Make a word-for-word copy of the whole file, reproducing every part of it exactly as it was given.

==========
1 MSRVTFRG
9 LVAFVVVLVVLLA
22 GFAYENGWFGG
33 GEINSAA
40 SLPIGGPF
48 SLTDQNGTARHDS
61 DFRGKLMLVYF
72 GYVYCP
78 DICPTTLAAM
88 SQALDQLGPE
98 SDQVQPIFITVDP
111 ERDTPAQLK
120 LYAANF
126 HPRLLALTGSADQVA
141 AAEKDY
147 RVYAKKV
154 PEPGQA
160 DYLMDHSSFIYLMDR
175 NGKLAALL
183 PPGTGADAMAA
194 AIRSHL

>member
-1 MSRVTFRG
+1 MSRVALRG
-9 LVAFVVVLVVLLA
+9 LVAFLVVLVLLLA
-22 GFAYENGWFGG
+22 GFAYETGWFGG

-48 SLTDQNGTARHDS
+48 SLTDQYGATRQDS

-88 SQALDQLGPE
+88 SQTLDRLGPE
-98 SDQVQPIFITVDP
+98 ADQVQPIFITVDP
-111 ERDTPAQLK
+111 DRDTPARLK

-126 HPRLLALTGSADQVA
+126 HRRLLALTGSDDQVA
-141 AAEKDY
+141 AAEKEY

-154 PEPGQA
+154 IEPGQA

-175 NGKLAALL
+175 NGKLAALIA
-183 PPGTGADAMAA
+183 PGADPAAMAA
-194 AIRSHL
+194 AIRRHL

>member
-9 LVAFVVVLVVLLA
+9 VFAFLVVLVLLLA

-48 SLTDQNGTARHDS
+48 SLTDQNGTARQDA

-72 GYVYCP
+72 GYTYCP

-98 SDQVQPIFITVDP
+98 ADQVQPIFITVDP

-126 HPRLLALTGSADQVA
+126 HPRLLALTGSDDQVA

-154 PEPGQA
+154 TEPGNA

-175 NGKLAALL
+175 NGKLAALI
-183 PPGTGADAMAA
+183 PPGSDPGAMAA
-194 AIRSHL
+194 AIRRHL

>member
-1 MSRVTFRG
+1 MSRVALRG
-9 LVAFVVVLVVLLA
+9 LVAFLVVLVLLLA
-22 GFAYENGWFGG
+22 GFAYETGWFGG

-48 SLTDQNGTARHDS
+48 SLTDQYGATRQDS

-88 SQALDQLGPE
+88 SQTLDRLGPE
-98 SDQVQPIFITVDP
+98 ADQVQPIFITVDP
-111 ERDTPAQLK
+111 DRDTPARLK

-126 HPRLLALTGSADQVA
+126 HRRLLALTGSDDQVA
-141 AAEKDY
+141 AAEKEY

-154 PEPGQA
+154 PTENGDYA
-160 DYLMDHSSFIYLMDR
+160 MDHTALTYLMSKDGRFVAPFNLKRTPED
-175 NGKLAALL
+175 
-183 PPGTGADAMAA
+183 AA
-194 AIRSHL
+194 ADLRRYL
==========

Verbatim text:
1 MSRVTFRG
9 LVAFVVVLVVLLA
22 GFAYENGWFGG
33 GEINSAA
40 SLPIGGPF
48 SLTDQNGTARHDS
61 DFRGKLMLVYF
72 GYVYCP
78 DICPTTLAAM
88 SQALDQLGPE
98 SDQVQPIFITVDP
111 ERDTPAQLK
120 LYAANF
126 HPRLLALTGSADQVA
141 AAEKDY
147 RVYAKKV
154 PEPGQA
160 DYLMDHSSFIYLMDR
175 NGKLAALL
183 PPGTGADAMAA
194 AIRSHL

>member
-1 MSRVTFRG
+1 MSRVALRG
-9 LVAFVVVLVVLLA
+9 LVAFLVVLVLLLA
-22 GFAYENGWFGG
+22 GFAYETGWFGG

-48 SLTDQNGTARHDS
+48 SLTDQYGATRQDS

-88 SQALDQLGPE
+88 SQTLDRLGPE
-98 SDQVQPIFITVDP
+98 ADQVQPIFITVDP
-111 ERDTPAQLK
+111 DRDTPARLK

-126 HPRLLALTGSADQVA
+126 HRRLLALTGSDDQVA
-141 AAEKDY
+141 AAEKEY

-154 PEPGQA
+154 IEPGQA

-175 NGKLAALL
+175 NGKLAALIA
-183 PPGTGADAMAA
+183 PGADPAAMAA
-194 AIRSHL
+194 AIRRHL

>member
-9 LVAFVVVLVVLLA
+9 VFAFLVVLVLLLA

-48 SLTDQNGTARHDS
+48 SLTDQNGTARQDA

-72 GYVYCP
+72 GYTYCP

-98 SDQVQPIFITVDP
+98 ADQVQPIFITVDP

-126 HPRLLALTGSADQVA
+126 HPRLLALTGSDDQVA

-154 PEPGQA
+154 TEPGNA

-175 NGKLAALL
+175 NGKLAALI
-183 PPGTGADAMAA
+183 PPGSDPGAMAA
-194 AIRSHL
+194 AIRRHL

>member
-1 MSRVTFRG
+1 MSRVALRG
-9 LVAFVVVLVVLLA
+9 LVAFLVVLVLLLA
-22 GFAYENGWFGG
+22 GFAYETGWFGG

-48 SLTDQNGTARHDS
+48 SLTDQYGATRQDS

-88 SQALDQLGPE
+88 SQTLDRLGPE
-98 SDQVQPIFITVDP
+98 ADQVQPIFITVDP
-111 ERDTPAQLK
+111 DRDTPARLK

-126 HPRLLALTGSADQVA
+126 HRRLLALTGSDDQVA
-141 AAEKDY
+141 AAEKEY

-154 PEPGQA
+154 PTENGDYA
-160 DYLMDHSSFIYLMDR
+160 MDHTALTYLMSKDGRFVAPFNLKRTPED
-175 NGKLAALL
+175 
-183 PPGTGADAMAA
+183 AA
-194 AIRSHL
+194 ADLRRYL